Review: ‘Spencer’ reimagines the Princess Diana biopic
It is hard for me to view “Spencer” as anything other than a pinnacle of Kristen Stewart’s acting abilities. Playing Princess Diana Spencer, one of the most famous, most photographed people in the entire world, is a daunting task — and not one that I ever expected to be taken on by Stewart. Considering all of the jokes over the years, whether they be about her stint in the “Twilight” series or her awkward, nervous demeanor in interviews, it was hard for me to imagine the actress taking on such an iconic biopic, especially one that has been done to both great laud and great mocking before. However, it is her performance precisely that makes “Spencer” shine.
“Spencer,” at its purest core, revolves around two things in Diana’s life: fashion and food. Her relationship with these two things, according to the film, were her starkest forms of defiance in a place where outward, vocal defiance would have spelled disaster for the mother of two. “Spencer” follows three days in Diana’s life shortly before she leaves the royal family: Christmas Eve, Christmas Day and Boxing Day of 1991. Here, we watch the royal family celebrate the holidays in their precise, ritualistic manner, with all eyes locked on Diana for her recent behavior.
Sensing these watching eyes and their disapproval, the princess takes measures to regain control over her life through what she wears and what she eats, switching her clothing schedule and throwing up her meals after she eats them on multiple occasions. An old jacket of her father’s has a particular significance from beginning to end and a pearl necklace, gifted to her by her husband, Prince Charles, becomes a focal point in this struggle and seems symbolic of the struggles this relationship imposes on her. This is because the prince gave this same necklace to his mistress, Camilla Parker-Bowles. Throughout various parts of the movie, the audience witnesses Diana’s hatred of the necklace as she hallucinates swallowing the pearls in an attempt to kill herself and breaks them off her neck at the encouragement of a hallucinated Anne Boleyn, the former Queen of England who was executed so her husband could marry another. Boleyn’s presence and parallels to Diana’s situation are emphasized and a critical reflection of Diana’s mental state.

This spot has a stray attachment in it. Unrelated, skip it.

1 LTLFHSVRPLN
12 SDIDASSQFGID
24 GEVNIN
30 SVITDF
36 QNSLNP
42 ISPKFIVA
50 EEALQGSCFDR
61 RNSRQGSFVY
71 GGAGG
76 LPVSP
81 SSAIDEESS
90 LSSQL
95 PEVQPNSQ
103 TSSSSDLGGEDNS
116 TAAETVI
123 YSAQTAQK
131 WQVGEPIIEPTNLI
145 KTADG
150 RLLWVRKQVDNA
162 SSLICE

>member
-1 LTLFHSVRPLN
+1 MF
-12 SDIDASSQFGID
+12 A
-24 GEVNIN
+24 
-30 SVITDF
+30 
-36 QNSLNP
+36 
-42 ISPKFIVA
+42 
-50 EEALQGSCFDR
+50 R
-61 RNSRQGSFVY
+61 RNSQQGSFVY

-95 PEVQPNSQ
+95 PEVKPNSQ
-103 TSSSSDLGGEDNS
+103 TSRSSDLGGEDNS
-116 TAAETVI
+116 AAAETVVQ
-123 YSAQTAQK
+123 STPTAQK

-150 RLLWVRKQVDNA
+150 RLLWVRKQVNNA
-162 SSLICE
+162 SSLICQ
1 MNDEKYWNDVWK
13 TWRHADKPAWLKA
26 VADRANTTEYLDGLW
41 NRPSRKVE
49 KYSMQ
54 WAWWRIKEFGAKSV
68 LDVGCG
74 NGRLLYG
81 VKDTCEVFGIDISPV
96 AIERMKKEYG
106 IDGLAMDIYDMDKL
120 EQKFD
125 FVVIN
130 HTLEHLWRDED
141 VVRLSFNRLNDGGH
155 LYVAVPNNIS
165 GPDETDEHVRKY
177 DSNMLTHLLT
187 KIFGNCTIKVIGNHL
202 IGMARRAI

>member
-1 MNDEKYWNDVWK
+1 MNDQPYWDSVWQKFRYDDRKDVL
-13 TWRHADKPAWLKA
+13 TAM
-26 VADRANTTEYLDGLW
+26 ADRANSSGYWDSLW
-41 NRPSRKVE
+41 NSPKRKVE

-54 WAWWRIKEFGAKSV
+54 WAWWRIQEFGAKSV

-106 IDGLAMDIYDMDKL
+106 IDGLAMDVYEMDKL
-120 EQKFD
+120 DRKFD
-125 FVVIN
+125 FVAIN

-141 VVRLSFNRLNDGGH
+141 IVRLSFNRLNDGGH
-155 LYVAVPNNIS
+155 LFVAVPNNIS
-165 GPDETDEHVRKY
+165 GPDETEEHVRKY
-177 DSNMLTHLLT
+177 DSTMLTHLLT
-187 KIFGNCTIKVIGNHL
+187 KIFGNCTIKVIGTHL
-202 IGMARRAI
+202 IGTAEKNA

Gorgeous costume pieces aside, they would be nothing without Stewart’s incomparable performance. Stewart takes such a nuanced, intellectual approach to the role that, at times, I could not tell it was even her. She seems to have such a deep understanding of the script that it’s entrancing to watch. On multiple occasions within the film, it is said that there has to be two of her. In the words of Prince Charles: “the real you and the one they take pictures of.” Stewart switches between these two personas with ease, alternating between the sweet, mild-mannered Diana familiar to the public and the cursing, passionate one the film imagines her to really be behind closed doors.
This imagining is an advantage afforded to the writer, Steven Knight, because he chose to write “a fable from a true tragedy.” “Spencer” is a fictional portrayal about what he believed may have happened during these very real three days. It is a brilliant choice and one that makes a lot of sense given the reception of “Diana,” a 2013 biopic that hastily tried to cover years of the princess’s life and was met with critical disdain. It seems that trying to accurately portray a large portion of Diana’s life is not the move — unless you’re “The Crown.”
However, the script certainly isn’t perfect. There is a lack of natural tension-building, as the stakes are seemingly heightened from the beginning, and the interweaving of hallucination sequences sometimes become confusing. There are other shortcomings as well, namely from Pablo Larraín’s directorial choices. Extreme close-up shots are utilized frequently throughout the film, which not only come off as awkward but throw you out of the world he has tried to build. It is hard to believe you are watching Princess Diana when you are so close to her face that you can clearly see Kristen Stewart’s every identifiable feature.
Even with these flaws, it may be difficult to walk out of the theater and be anything but blown away by Stewart. She elevates the film to new heights with her transformative Diana. If there’s one thing that the Academy loves, it’s transformation. So if you can catch “Spencer” in theatres this month, I would highly recommend it. If not, don’t worry, I imagine you’ll be seeing it — namely Stewart — at the Oscars next year.
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